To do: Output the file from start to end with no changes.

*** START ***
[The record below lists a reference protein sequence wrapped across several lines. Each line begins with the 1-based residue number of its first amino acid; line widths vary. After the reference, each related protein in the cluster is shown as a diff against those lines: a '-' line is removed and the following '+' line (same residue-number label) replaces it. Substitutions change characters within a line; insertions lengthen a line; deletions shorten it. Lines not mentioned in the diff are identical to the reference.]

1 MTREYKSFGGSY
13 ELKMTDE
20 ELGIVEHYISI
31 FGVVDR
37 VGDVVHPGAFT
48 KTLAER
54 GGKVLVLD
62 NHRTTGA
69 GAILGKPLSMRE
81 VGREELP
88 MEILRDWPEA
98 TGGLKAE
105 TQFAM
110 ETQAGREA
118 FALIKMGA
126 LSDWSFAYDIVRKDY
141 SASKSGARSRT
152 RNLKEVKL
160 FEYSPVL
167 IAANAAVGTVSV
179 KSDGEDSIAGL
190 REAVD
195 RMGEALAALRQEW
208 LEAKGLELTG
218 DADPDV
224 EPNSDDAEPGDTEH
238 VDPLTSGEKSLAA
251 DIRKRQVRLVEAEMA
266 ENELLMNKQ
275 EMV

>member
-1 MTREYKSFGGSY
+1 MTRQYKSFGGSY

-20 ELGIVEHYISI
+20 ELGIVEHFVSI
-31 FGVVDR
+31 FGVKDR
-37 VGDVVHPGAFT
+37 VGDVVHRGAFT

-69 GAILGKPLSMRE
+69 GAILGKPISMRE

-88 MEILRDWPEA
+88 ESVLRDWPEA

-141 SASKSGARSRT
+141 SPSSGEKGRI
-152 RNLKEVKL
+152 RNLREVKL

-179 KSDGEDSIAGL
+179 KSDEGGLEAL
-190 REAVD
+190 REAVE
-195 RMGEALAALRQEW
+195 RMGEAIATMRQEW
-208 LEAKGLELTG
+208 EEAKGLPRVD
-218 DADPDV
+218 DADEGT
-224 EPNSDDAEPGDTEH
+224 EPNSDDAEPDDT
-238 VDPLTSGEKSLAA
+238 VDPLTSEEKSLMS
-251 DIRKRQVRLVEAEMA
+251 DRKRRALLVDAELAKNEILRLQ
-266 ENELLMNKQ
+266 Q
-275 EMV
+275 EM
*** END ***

[The record below lists a reference protein sequence wrapped across several lines. Each line begins with the 1-based residue number of its first amino acid; line widths vary. After the reference, each related protein in the cluster is shown as a diff against those lines: a '-' line is removed and the following '+' line (same residue-number label) replaces it. Substitutions change characters within a line; insertions lengthen a line; deletions shorten it. Lines not mentioned in the diff are identical to the reference.]

1 MTREYKSFGGSY
13 ELKMTDE
20 ELGIVEHYISI
31 FGVVDR
37 VGDVVHPGAFT
48 KTLAER
54 GGKVLVLD
62 NHRTTGA
69 GAILGKPLSMRE
81 VGREELP
88 MEILRDWPEA
98 TGGLKAE
105 TQFAM
110 ETQAGREA
118 FALIKMGA
126 LSDWSFAYDIVRKDY
141 SASKSGARSRT
152 RNLKEVKL
160 FEYSPVL
167 IAANAAVGTVSV
179 KSDGEDSIAGL
190 REAVD
195 RMGEALAALRQEW
208 LEAKGLELTG
218 DADPDV
224 EPNSDDAEPGDTEH
238 VDPLTSGEKSLAA
251 DIRKRQVRLVEAEMA
266 ENELLMNKQ
275 EMV

>member
-1 MTREYKSFGGSY
+1 MTRQYKSFGGSY

-20 ELGIVEHYISI
+20 ELGIVEHFVSI
-31 FGVVDR
+31 FGVKDR
-37 VGDVVHPGAFT
+37 VGDVVHRGAFT

-69 GAILGKPLSMRE
+69 GAILGKPISMRE

-88 MEILRDWPEA
+88 ESVLRDWPEA

-141 SASKSGARSRT
+141 SPSSGEKGRI
-152 RNLKEVKL
+152 RNLREVKL

-179 KSDGEDSIAGL
+179 KSDEGGLEAL
-190 REAVD
+190 REAVE
-195 RMGEALAALRQEW
+195 RMGEAIATMRQEW
-208 LEAKGLELTG
+208 EEAKGLPRVD
-218 DADPDV
+218 DADEGT
-224 EPNSDDAEPGDTEH
+224 EPNSDDAEPDDT
-238 VDPLTSGEKSLAA
+238 VDPLTSEEKSLMS
-251 DIRKRQVRLVEAEMA
+251 DRKRRALLVDAELAKNEILRLQ
-266 ENELLMNKQ
+266 Q
-275 EMV
+275 EM